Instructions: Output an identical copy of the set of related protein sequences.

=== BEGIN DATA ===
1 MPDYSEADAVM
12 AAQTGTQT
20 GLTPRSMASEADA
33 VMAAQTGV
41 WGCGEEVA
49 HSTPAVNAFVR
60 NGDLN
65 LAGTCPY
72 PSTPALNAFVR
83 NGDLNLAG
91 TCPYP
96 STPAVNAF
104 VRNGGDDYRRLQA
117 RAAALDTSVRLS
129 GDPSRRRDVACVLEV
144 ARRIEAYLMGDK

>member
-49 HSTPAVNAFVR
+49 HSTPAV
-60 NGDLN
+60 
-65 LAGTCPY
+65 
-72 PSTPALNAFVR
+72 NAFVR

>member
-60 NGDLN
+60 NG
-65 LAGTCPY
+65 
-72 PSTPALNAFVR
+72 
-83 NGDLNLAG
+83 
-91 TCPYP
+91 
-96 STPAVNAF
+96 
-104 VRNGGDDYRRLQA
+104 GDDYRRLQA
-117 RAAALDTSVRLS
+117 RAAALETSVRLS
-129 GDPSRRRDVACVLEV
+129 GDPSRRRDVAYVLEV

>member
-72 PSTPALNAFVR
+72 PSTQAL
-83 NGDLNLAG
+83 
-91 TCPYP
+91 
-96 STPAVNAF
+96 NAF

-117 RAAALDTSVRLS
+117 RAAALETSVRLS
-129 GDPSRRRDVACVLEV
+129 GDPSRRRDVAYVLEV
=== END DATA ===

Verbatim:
1 MPDYSEADAVM
12 AAQTGTQT
20 GLTPRSMASEADA
33 VMAAQTGV
41 WGCGEEVA
49 HSTPAVNAFVR
60 NGDLN
65 LAGTCPY
72 PSTPALNAFVR
83 NGDLNLAG
91 TCPYP
96 STPAVNAF
104 VRNGGDDYRRLQA
117 RAAALDTSVRLS
129 GDPSRRRDVACVLEV
144 ARRIEAYLMGDK

>member
-49 HSTPAVNAFVR
+49 HSTPAV
-60 NGDLN
+60 
-65 LAGTCPY
+65 
-72 PSTPALNAFVR
+72 NAFVR

>member
-60 NGDLN
+60 NG
-65 LAGTCPY
+65 
-72 PSTPALNAFVR
+72 
-83 NGDLNLAG
+83 
-91 TCPYP
+91 
-96 STPAVNAF
+96 
-104 VRNGGDDYRRLQA
+104 GDDYRRLQA
-117 RAAALDTSVRLS
+117 RAAALETSVRLS
-129 GDPSRRRDVACVLEV
+129 GDPSRRRDVAYVLEV

>member
-72 PSTPALNAFVR
+72 PSTQAL
-83 NGDLNLAG
+83 
-91 TCPYP
+91 
-96 STPAVNAF
+96 NAF

-117 RAAALDTSVRLS
+117 RAAALETSVRLS
-129 GDPSRRRDVACVLEV
+129 GDPSRRRDVAYVLEV